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26 September 2013

Azzurro boosts nitride LED on silicon uniformity with strain engineering

Germany’s Azzurro Semiconductors AG has reported uniformity measurements for indium gallium nitride (InGaN) light-emitting diodes on large-diameter silicon substrates up to 200mm [Andrea Pinos, etal, Appl. Phys. Express, vol6, p095502, 2013].

Although the growth of nitride semiconductor LEDs on larger substrates should provide economies of scale, there remain a number of production challenges to overcome before a commercial process can be developed. Among these challenges is the processing of high-quality, reliable material that gives uniform performance across the wafer.

An obvious roadblock is the 17% mismatch in lattice spacing between silicon and gallium nitride (GaN). This is higher than alternative but more expensive (and only available in smaller size) substrates such as sapphire (16%) or silicon carbide (3%). Further, since the GaN growth process involves a raised temperate (~1000°C is typical), the 46% mismatch in the thermal expansion coefficients raises an even more serious obstacle.

Both the lattice and thermal expansion mismatches can lead to significant wafer bowing and even cracking of the semiconductor material. It is not surprising therefore that nitride LEDs grown on silicon can show large variations in performance and yield across the wafer.

Azzurro has developed a proprietary process that results in a strain-engineered buffer layer that avoids the problems of lattice and thermal expansion mismatches. Judging from the company’s previously published research [e.g. Atsushi Nishikawa et al, Jpn. J. Appl. Phys., vol52, p08JB25, 2013], the process involves bridging layers of aluminium gallium nitride (AlGaN) and aluminium nitride (AlN).

The LED material was grown on (111) silicon substrates using multi-wafer metal-organic chemical vapor deposition (MOCVD). On top of the GaN template further layers consisted of 2μm of silicon-doped n-GaN buffer, the LED active region, and magnesium-doped p-GaN contact.

For simple testing, electrical contact with the LED structures was through 400nm annealed indium tin oxide (ITO) on the p-GaN with 150μm-diameter platinum/aluminium bond pads, and a conductive vacuum chuck on which the conductive silicon substrate was placed.

Since silicon absorbs the frequency emitted by the LED structures, one would normally remove the substrate for commercial products. Also, the devices were not etched to provide mesa isolation.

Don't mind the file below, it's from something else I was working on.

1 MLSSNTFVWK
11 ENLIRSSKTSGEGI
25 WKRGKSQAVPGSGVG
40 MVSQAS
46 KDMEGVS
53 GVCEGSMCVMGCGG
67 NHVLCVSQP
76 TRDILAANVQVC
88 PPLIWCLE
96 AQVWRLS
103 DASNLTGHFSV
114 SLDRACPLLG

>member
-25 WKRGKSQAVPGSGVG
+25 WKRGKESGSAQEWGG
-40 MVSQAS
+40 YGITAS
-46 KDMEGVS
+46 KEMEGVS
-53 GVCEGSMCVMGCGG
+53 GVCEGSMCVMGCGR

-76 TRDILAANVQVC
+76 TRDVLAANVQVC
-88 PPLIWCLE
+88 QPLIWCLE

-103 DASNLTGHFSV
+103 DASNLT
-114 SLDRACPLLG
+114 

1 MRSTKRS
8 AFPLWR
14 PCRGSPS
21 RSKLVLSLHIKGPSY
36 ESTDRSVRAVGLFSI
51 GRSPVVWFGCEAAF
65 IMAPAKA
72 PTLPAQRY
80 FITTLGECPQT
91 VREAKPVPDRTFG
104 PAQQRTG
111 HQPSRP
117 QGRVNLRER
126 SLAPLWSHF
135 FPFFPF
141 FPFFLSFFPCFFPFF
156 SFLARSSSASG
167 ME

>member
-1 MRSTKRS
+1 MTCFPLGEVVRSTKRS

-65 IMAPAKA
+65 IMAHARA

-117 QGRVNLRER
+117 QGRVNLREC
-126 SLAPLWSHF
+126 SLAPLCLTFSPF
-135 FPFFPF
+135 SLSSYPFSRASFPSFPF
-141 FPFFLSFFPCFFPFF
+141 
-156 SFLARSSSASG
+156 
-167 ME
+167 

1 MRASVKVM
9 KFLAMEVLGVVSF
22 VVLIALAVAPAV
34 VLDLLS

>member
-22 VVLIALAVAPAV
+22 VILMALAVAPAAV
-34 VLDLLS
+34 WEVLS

A range of uniformity measurements were carried out for 150mm-diameter wafers (Table 1). Also, the electroluminescence (EL) peak wavelength for LEDs on 200mm wafers was 447nm on average with 3.72nm standard deviation, representing 0.8% uniformity.

Table 1: Uniformity performance of LEDs on 150mm silicon substrate.

350mA EL peak average ± standard deviation (nm) 447±2.79 (0.6%)
PL peak average ± standard deviation (nm) 455.6±3.433 (0.754%)
350mA EL intensity average ± standard deviation (mW) 15.7±0.61 (3.9%)
PL intensity average ± standard deviation (a.u.) 677.4±123.3 (18.2%)
5mA forward voltage (V) 3.1±0.04 (1.3%)


The standard deviation values for the EL peak wavelength on 150mm and 200mm wafers are claimed to be among the lowest reported to date (Figure 1). The researchers comment: “Achieving good wavelength uniformity on LED epitaxial wafers has been one of the main topics discussed in the US DOE SSL Manufacturing Roadmap and a key parameter to reducing manufacturing costs.”

Figure 1

Figure 1: EL peak wavelength measured at 350mA on (a) 150mm and (b) 200mm wafers. The relative dimensions of the two maps reflect the different substrate areas.

The photoluminescence (PL) spectra show a yellow band with an intensity two orders of magnitude lower than the main band-to-band emission. The EL spectra do not show such a yellow band. The researchers comment that yellow emissions are often associated with carbon-related levels from the organic precursors.

The EL intensity (Figure 2) standard deviation of 0.61 represents a relative variation of 3.9%, which is the best value reported so far for LEDs on large-diameter substrates according to the researchers.

Figure 2

Figure 2: On-wafer EL intensity for 150mm wafer at 350mA.

The relatively high value of the forward voltage at 5mA and the implied high series resistance is blamed on the AlGaN/AlN buffer layers between the n-Si and n-GaN. The researchers point out that these layers would be removed in a commercial process.

The researchers comment: “These results are significant, as the simultaneous demonstration of uniform EL intensity, wavelength and forward voltage clearly suggests that very uniform quantum wells can be achieved by MOCVD on large-area Si substrates when proper strain engineering is applied. This translates to a reduced binning and a higher manufacturing yield, in addition to cost savings from a reduced testing overhead from fewer bins.”

The researchers also studied the reverse-bias leakage current variation with temperature and voltage. The strong temperature dependence that the researchers found suggests that “minimization of the dislocation density is critical for improving the LED brightness and reliability.”

Tags: Azzurro InGaN Silicon substrates LEDs MOCVD


The author Mike Cooke is a freelance technology journalist who has worked in the semiconductor and advanced technology sectors since 1997.

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